282,547 Pages

Tetsuzan Nagata
Lieutenant General Tetsuzan Nagata
Native name 永田 鉄山
Born (1884-01-14)14 January 1884
Died 12 August 1935(1935-08-12) (aged 51)
Place of birth Suwa, Nagano, Japan
Place of death Tokyo, Japan
Allegiance Empire of Japan
Service/branch War flag of the Imperial Japanese Army.svg Imperial Japanese Army
Years of service 1904 – 1935
Rank Lieutenant General (posthumous)

Tetsuzan Nagata (永田 鉄山 Nagata Tetsuzan?, 14 January 1884 – 12 August 1935) was a general in the Imperial Japanese Army, famous as the victim of the Aizawa Incident of 1935.

Biography[edit | edit source]

Nagata was born in Suwa city in Nagano Prefecture. He graduated from the Imperial Japanese Army Academy at the top of the list in October 1904, and from the Army Staff College in November 1911. He served as military attaché to several Japanese embassies in Europe, including Denmark, Sweden, Switzerland, and Germany both before and during World War I. On Nagata's return to Japan in February 1923, he was assigned to the Imperial Japanese Army General Staff, where he served as administrator of various departments. Promoted to colonel in March 1927, he received command of the IJA 3rd Infantry Regiment, and was promoted to major general in 1932, and became the commander of the IJA 1st Infantry Brigade in 1933.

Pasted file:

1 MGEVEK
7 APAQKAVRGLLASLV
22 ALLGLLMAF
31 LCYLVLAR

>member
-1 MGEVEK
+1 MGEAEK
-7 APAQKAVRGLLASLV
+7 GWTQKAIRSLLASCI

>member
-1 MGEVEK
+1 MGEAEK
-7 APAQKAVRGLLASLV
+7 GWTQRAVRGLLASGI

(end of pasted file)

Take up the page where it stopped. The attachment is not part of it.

Nagata was considered a leading member of the moderate Tōseiha political faction within the military, and was also regarded as an expert on Germany. Nagata was responsible for planning Japan's national mobilization strategy as Chief of Mobilization Section, Economic Mobilization Bureau, Ministry of War, to put both the military and the civilian economy on a total war footing in times of national emergency. His ideas earned him the violent animosity of the radical Kōdōha faction within the army who charged him with collusion with the zaibatsu.[1]

Nagata was murdered in August 1935 (the Aizawa Incident), by Lieutenant Colonel Saburo Aizawa with a sword, for supposedly putting the Army "in the paws of high finance". Nagata was posthumously promoted to lieutenant general, and his assassin was shot by firing squad.

Notes[edit | edit source]

  1. Sims, Japanese Political History Since the Meiji Renovation 1868–2000

References[edit | edit source]

Books[edit | edit source]

  • Bix, Herbert P. (2001). Hirohito and the Making of Modern Japan. Harper Perennial. ISBN 0-06-093130-2. 
  • Sims, Richard (2001). Japanese Political History Since the Meiji Renovation 1868–2000. Palgrave Macmillan. ISBN 0-312-23915-7. 
  • Spector, Ronald (1985). Eagle Against the Sun: The American War With Japan. Vintage. ISBN 0-394-74101-3. 
  • Bruno Birolli (2012), "Ishiwara, l'homme qui déclencha la guerre", ARTE éditions/Armand Colin.

External links[edit | edit source]

This page uses Creative Commons Licensed content from Wikipedia (view authors).
Community content is available under CC-BY-SA unless otherwise noted.